There is a lively debate about urban neighborhoods on the Nashville City Paper website today, as there should be whenever the City Paper gets something so obviously wrong as it has in today's frontpage headline screaming, "Developments cause trouble in Salemtown." I have criticized the City Paper in the past for disconnects that mislead the reader to unsupported conclusions. In the previous case the subject was the Nashville Sounds; this morning the case is my own neighborhood.
Earlier today I spoke with City Paper business/news editor William Williams, who--before I had a chance to lodge my complaint about today's City-Paper-Salemtown sensationalism--apologized for the headline and the negative view painted of Salemtown. Williams told me that the City Paper should not have run the headline, which was not supported by the facts in the story. He conceded that the headline and the picture were a one-two punch below the belt given the content in the story.
I also spoke with City Paper reporter Bill Harless and emphasized to him that, if he's going to write the story with the picture of vandalism that he ought to give a little more context to the vandalized property, which would have softened the sensationalism of a single snapshot in time. For instance, the picture and the story might lead readers to think that the developers of Garfield Place put up a sign that was immediately vandalized. But developers of Garfield Place put their sign up over 8 months ago and it was only hit by gang graffiti in January. That's a pretty important piece of information to leave out of the picture. You cannot tell me that that omission would not affect people's decisions to live in Salemtown.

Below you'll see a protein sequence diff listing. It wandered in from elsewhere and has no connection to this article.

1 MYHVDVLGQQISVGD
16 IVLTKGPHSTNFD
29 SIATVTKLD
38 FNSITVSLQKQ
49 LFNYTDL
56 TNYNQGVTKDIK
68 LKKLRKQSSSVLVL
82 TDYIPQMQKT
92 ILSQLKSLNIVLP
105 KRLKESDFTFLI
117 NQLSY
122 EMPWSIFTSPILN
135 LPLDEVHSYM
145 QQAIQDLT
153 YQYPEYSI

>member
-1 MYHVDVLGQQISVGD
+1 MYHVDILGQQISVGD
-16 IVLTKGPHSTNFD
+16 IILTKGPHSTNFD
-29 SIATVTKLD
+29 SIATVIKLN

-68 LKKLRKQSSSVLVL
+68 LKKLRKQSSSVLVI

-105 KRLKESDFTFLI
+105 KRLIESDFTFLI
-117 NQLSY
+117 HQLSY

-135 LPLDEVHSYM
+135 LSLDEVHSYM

The frontpage of the Nashville City Paper this morning is an exact textbook example of how NOT to report on gang activities in Nashville. It sensationalized the actual story and it discourages further neighborhood development; worst case scenerio: it might even validate vandals targeting developers. I understand that the City Paper may run something in a future edition to try to offset the mistakes in this one. Let's hope that too much damage has not already been done. If there is irreparable damage from this story, you can just write a new screaming headline: "Nashville City Paper Takes Salemtown Down!"
2/22/2006 3:45 p.m. Update: The webmaster at the City Paper has replaced the misleading headline with a new, diametrically opposing one: "Salemtown leaders: Gang activity not driven by new development," but how can we undo the damage of unchangeable hard copy floating around out there?